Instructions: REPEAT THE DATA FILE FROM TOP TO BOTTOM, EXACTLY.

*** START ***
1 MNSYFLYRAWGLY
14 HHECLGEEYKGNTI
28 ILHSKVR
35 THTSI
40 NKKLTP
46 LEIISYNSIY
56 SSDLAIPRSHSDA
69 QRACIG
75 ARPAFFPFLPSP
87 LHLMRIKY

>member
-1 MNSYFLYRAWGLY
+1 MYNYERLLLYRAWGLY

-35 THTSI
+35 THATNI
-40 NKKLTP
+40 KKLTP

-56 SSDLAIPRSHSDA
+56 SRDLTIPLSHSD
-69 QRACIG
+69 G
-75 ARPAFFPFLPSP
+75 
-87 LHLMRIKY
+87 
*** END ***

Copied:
1 MNSYFLYRAWGLY
14 HHECLGEEYKGNTI
28 ILHSKVR
35 THTSI
40 NKKLTP
46 LEIISYNSIY
56 SSDLAIPRSHSDA
69 QRACIG
75 ARPAFFPFLPSP
87 LHLMRIKY

>member
-1 MNSYFLYRAWGLY
+1 MYNYERLLLYRAWGLY

-35 THTSI
+35 THATNI
-40 NKKLTP
+40 KKLTP

-56 SSDLAIPRSHSDA
+56 SRDLTIPLSHSD
-69 QRACIG
+69 G
-75 ARPAFFPFLPSP
+75 
-87 LHLMRIKY
+87 